The HHS Office of Inspector General (OIG) conducted a series of reviews of home health agencies (HHAs) that were at risk for noncompliance with Medicare billing requirements, including Home Health VNA, of Lawrence, Massachusetts. The reviews were conducted because (1) the calendar year (CY) 2014 improper payment error rate for HHA claims was 51.4 percent, according to CMS’ Comprehensive Error Rate Testing (CERT) program; and (2) although HHA claims account for only 5 percent of Medicare fee-for-service (FFS) spending, improper payments to HHAs accounted for more than 20 percent of all improper FFS payments in 2014 (OIG Report, No. A-01-13-00518, August 19, 2016).
Audit scope and findings. The OIG’s audit of Home Health VNA covered $48.9 million in Medicare payments to the agency for 17,216 claims for HH services primarily in CYs 2011 or 2012. The OIG selected for review a stratified random sample that included 497 HH claims with payments totaling $2.1 million.
The OIG found that the agency did not comply with Medicare billing requirements for 105 of the 497 HH claims, receiving net overpayments of $314,406. On that basis, the OIG extrapolated that the agency received overpayments of at least $15,483,448 for the audit period. Of this amount, the OIG estimated that at least $6,348,971 was within the three-year recovery period, and as much as $9,134,477 was outside the three-year recovery period.
Specifically, the OIG found that the agency incorrectly billed Medicare because (1) beneficiaries were not homebound; (2) beneficiaries did not require skilled services; (3) documentation from the certifying physicians was missing or insufficient to support the services provided; or (4) in one instance, a claim contained an incorrect health insurance prospective payment system payment code.
Recommendations. The OIG recommended that the agency (1) refund the $6,348,971 in estimated overpayments for claims incorrectly billed that are within the three-year recovery period; (2) identify claims in subsequent years that did not meet Medicare payment requirements and refund any associated overpayments; and (3) work with the Medicare contractor to refund net overpayments outside of the three-year recovery period, estimated to be $9,134,477, in accordance with the 60-day repayment rule required by section 6402(a) of the Patient Protection and Affordable Care Act (ACA) (P.L. 111-148).
ACA 60-day overpayment rule. Section 6402(a) of the ACA, which created a new section 1128J(d) of the Social Security Act, requires a provider or supplier who has received an overpayment to report and return the overpayment to and to notify the respective recipient of the overpayment in writing of the reason for the overpayment. Section 1128J(d)(2) requires that an overpayment be reported and returned by the later of: (1) the date which is 60 days after the date on which the overpayment was identified; or (2) the date any corresponding cost report is due, if applicable.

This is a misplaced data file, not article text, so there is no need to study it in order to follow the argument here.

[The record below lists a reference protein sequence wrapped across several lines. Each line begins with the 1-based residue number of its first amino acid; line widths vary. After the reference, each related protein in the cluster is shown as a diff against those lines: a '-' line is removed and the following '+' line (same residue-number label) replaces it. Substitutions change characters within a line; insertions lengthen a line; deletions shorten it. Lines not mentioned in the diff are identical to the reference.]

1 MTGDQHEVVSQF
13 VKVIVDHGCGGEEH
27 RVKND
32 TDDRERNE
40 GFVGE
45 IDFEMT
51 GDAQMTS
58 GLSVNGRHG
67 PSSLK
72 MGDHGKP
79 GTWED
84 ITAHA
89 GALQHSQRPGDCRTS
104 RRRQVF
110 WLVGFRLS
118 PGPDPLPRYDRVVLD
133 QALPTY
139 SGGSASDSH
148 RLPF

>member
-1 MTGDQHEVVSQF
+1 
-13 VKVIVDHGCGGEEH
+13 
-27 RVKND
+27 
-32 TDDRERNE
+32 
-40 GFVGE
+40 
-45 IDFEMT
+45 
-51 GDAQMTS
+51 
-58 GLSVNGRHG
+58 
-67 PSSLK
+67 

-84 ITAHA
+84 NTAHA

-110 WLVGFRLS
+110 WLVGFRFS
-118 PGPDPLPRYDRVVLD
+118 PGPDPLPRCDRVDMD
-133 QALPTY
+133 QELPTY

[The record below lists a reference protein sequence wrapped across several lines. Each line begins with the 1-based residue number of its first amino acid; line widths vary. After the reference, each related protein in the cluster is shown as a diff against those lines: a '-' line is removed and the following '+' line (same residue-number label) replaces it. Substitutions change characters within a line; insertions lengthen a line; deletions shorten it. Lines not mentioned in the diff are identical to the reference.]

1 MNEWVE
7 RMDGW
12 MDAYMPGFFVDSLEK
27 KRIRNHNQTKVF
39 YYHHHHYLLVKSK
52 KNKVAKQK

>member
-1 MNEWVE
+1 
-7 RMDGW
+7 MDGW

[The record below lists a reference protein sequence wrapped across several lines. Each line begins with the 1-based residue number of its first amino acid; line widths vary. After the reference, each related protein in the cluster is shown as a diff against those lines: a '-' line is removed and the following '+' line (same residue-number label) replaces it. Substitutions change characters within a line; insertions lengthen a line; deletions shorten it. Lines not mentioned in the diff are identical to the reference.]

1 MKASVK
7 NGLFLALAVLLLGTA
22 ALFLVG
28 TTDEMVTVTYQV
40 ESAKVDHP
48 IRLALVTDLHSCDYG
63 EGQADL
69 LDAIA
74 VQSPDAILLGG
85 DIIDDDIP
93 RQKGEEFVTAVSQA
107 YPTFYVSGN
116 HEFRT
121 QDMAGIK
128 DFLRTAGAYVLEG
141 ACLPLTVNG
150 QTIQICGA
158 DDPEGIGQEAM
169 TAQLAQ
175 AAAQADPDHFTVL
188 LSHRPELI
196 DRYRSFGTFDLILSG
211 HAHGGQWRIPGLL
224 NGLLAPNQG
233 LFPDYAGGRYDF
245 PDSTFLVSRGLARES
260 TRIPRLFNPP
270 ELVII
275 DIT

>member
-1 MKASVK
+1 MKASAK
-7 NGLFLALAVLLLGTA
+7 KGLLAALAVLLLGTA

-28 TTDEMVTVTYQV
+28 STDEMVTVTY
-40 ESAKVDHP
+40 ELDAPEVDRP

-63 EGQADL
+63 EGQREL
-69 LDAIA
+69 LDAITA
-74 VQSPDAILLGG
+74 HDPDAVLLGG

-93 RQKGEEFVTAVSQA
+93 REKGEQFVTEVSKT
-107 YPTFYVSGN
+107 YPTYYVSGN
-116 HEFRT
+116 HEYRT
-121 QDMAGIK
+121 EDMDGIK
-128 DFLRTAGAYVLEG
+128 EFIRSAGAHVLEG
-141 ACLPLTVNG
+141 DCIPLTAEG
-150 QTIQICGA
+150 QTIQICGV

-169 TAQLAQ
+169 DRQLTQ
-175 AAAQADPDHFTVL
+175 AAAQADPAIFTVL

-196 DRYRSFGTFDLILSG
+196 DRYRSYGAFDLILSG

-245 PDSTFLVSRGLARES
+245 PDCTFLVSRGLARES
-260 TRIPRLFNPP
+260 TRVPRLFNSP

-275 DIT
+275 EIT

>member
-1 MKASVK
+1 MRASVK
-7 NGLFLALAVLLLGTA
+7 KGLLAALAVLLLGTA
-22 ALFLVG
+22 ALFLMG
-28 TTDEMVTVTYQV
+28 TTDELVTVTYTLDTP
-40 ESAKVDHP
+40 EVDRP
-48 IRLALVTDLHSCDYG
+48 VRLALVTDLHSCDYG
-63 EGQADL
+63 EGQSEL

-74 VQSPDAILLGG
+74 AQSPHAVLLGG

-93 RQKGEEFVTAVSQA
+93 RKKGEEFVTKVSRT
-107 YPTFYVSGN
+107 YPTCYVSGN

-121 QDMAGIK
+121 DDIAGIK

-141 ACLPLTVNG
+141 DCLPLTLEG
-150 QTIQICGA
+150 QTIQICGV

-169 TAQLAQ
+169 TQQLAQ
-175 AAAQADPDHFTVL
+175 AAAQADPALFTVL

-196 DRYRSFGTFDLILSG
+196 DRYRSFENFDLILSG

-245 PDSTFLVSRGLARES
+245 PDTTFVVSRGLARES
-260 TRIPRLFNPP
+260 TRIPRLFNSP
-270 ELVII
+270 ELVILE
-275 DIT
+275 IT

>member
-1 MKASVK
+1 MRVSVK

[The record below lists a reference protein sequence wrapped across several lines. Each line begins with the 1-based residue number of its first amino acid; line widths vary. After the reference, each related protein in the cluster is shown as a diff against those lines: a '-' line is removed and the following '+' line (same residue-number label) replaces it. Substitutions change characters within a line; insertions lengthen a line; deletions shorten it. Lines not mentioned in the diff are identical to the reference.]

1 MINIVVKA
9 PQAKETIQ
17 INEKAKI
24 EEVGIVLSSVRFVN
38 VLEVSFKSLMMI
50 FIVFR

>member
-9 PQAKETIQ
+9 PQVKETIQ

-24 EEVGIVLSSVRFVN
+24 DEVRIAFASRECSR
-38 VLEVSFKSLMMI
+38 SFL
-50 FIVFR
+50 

Under CMS’ 60-day overpayment Final rule (81 FR 7654, February 12, 2016), a provider or supplier is deemed to have "identified" an overpayment when they have or should have, through the exercise of reasonable diligence, determined that they received an overpayment, and quantified the amount of the overpayment (see CMS finally codifies the 60-day Parts A and B overpayment return rule, February 12, 2016). Since the Final rule requires that overpayments must be reported and returned if a person identifies the overpayment within six years of the date the overpayment was received, this identification by the OIG of overpayment would seem to activate this repayment obligation.
Further recommendations. The OIG also recommended that the agency strengthen its procedures to ensure that the homebound statuses of Medicare beneficiaries are verified and the specific qualifying factors are documented, beneficiaries are receiving only reasonable and necessary skilled services, and the physicians’ certification and plan of care comply with Medicare documentation requirements and support the services provided.
Response. The agency disagreed with the OIG’s findings and most of its recommendations. The agency (1) commented that the high HHA CERT error was a condemnation of the systems and processes involved, rather than individual providers; (2) challenged the OIG’s statistical methods and stated that the OIG’s extrapolation of the audit results was invalid; (3) challenged the independence of the OIG’s contracted medical reviewer and the accuracy of its medical review work; (4) asserted that it has no meaningful appeals process for the OIG’s findings, as the appeal system is overloaded and not functioning consistent with requirements; and (5) stated that the OIG rushed the process to issue its draft report and did not allow sufficient time to respond to the agency’s findings.
Companies: Home Health VNA; HHS Office of Inspector General
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